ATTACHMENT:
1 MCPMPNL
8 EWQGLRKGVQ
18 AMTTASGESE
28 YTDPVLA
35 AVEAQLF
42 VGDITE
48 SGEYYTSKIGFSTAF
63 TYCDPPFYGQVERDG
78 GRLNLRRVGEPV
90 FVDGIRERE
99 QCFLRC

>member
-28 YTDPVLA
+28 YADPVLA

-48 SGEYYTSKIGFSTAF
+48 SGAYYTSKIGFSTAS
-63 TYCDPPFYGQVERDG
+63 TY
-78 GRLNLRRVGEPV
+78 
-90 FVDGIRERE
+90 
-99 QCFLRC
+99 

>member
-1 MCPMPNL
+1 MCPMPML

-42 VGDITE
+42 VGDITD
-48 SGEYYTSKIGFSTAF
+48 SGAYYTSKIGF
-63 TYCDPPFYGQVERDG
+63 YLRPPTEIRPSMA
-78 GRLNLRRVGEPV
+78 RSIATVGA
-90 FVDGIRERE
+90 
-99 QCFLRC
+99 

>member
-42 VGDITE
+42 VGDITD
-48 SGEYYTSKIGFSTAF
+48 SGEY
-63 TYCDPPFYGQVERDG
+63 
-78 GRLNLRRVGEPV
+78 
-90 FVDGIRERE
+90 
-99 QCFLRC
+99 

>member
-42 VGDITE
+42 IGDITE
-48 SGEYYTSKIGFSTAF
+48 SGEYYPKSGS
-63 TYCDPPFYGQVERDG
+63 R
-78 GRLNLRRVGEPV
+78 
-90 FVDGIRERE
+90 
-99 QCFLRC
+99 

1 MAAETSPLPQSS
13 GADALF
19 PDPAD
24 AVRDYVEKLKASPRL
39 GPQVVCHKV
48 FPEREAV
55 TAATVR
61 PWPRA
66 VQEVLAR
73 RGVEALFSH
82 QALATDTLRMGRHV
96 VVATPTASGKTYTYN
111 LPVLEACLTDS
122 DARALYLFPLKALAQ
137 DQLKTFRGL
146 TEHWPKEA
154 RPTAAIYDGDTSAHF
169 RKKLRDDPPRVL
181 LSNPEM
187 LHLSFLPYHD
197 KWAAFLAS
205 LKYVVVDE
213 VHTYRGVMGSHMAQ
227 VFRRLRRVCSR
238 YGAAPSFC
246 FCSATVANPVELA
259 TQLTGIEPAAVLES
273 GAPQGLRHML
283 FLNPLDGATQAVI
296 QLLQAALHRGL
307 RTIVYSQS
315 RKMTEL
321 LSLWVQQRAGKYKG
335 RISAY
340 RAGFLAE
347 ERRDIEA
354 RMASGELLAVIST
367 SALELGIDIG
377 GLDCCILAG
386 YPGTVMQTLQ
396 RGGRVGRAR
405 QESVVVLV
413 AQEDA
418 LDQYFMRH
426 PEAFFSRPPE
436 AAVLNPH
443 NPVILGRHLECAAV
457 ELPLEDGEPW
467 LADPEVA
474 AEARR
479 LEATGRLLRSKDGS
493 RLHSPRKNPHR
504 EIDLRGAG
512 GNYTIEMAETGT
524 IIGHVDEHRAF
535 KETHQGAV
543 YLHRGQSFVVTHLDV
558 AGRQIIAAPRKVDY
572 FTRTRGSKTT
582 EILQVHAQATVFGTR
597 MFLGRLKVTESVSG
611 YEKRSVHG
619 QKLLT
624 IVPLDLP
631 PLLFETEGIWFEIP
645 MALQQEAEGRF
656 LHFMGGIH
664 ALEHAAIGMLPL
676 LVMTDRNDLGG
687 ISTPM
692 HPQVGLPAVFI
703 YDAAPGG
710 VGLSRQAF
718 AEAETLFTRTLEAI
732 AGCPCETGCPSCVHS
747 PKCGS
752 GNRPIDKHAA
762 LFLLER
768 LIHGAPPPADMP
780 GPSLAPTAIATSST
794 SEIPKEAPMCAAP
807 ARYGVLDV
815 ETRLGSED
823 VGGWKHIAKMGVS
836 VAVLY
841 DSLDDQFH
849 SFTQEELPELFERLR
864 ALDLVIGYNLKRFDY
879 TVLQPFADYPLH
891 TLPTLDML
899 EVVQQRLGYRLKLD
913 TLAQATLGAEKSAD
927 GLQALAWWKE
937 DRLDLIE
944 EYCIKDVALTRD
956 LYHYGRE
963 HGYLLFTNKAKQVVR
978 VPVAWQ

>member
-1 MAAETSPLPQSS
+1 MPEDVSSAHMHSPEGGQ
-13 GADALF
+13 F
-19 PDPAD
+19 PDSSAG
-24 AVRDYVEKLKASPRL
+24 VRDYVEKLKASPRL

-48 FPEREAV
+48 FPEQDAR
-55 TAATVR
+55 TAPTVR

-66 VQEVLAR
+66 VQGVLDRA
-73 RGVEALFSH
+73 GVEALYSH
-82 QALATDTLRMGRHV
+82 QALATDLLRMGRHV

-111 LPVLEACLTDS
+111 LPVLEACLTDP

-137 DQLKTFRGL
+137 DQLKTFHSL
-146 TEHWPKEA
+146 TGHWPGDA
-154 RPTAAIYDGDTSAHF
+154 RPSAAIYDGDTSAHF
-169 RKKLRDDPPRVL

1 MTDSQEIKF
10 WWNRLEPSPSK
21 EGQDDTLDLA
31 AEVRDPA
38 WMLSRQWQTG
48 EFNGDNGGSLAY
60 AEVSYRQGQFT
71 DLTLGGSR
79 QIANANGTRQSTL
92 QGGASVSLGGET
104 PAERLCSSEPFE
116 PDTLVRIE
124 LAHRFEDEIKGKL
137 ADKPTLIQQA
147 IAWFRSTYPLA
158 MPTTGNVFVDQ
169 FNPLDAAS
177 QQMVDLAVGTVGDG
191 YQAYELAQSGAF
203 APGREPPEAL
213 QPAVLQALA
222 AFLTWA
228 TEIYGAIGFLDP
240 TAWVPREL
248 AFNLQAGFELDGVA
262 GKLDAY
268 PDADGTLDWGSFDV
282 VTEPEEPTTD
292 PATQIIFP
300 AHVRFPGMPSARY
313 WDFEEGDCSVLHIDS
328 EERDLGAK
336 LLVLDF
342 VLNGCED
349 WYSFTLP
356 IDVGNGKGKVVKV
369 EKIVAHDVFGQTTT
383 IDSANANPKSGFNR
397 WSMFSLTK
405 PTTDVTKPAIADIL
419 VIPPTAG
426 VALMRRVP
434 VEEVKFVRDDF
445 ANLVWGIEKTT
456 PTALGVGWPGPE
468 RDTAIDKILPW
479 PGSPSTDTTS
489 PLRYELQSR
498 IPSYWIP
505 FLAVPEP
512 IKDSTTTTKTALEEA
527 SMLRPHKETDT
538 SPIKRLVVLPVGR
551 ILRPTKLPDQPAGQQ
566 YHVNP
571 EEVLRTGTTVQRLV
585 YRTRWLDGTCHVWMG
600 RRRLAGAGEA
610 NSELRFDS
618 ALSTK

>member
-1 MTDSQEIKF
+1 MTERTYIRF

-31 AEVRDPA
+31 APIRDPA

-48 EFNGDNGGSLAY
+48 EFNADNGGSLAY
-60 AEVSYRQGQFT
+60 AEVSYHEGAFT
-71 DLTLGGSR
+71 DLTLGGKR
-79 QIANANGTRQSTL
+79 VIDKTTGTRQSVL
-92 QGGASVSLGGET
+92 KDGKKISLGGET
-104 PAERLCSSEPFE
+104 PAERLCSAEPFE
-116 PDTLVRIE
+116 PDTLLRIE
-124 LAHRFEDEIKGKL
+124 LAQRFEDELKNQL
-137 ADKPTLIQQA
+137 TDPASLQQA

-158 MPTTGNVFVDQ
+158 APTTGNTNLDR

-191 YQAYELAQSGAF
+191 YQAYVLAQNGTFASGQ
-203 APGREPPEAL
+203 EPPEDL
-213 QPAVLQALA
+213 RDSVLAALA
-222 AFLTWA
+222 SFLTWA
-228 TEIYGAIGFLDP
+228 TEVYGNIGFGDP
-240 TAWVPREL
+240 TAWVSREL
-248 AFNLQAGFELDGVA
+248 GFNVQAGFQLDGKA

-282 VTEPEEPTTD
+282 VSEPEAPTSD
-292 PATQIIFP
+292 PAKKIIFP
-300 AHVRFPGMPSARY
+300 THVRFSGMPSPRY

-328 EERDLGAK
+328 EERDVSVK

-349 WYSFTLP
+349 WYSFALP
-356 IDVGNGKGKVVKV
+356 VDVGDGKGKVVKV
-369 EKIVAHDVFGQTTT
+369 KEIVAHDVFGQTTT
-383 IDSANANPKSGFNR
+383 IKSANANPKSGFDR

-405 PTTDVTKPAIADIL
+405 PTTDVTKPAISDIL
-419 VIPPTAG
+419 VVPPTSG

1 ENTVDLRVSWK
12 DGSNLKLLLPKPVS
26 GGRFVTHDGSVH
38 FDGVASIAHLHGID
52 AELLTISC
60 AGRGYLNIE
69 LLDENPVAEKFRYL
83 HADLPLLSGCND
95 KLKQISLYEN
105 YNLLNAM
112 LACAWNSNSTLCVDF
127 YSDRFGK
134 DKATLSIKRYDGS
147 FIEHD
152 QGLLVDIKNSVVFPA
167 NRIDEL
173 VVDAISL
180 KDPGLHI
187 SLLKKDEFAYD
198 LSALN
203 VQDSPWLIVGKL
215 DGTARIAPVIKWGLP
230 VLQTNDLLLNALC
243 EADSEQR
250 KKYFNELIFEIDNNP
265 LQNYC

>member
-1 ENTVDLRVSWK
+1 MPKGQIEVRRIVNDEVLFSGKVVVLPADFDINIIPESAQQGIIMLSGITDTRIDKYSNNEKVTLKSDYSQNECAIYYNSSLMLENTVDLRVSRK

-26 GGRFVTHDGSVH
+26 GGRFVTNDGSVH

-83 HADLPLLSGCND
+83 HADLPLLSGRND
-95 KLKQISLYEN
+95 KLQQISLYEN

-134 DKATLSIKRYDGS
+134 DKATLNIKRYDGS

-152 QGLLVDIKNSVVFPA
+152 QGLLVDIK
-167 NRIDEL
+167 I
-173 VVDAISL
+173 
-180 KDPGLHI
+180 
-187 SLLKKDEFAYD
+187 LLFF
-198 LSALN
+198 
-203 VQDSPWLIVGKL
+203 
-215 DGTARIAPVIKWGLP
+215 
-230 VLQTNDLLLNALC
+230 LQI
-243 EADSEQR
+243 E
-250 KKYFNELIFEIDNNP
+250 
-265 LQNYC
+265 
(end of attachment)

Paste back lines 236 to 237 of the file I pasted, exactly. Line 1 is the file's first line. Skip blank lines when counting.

456 PTALGVGWPGPE
468 RDTAIDKILPW